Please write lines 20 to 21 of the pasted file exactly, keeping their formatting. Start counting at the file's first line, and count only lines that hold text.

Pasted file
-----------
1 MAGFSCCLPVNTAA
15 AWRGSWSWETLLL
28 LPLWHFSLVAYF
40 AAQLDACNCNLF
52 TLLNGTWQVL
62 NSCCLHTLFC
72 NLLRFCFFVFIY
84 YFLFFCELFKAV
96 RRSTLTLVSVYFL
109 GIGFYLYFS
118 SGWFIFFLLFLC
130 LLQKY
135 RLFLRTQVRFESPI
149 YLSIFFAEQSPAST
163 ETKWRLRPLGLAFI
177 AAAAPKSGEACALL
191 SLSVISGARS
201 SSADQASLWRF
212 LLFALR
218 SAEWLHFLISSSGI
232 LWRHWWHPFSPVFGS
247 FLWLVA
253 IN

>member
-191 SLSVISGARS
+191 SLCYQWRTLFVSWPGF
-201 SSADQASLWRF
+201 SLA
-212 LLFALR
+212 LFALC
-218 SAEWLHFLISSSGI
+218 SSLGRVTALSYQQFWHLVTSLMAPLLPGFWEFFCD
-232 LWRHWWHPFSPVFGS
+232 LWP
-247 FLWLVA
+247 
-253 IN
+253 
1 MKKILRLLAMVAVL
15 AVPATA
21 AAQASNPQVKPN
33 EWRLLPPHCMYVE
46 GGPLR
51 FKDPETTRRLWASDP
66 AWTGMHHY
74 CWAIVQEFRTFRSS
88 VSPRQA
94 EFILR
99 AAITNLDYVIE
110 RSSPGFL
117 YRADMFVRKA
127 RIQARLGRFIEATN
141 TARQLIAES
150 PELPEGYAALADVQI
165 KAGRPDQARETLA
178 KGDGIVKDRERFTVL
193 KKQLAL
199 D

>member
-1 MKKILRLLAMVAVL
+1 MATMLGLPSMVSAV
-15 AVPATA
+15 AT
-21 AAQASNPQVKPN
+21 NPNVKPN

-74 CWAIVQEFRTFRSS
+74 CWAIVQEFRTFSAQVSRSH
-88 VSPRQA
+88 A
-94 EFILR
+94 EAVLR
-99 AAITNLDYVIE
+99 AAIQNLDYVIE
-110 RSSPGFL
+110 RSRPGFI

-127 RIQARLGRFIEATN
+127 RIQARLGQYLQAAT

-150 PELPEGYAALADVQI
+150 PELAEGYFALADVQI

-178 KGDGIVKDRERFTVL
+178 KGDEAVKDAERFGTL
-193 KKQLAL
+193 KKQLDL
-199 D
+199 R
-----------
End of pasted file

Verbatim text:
218 SAEWLHFLISSSGI
232 LWRHWWHPFSPVFGS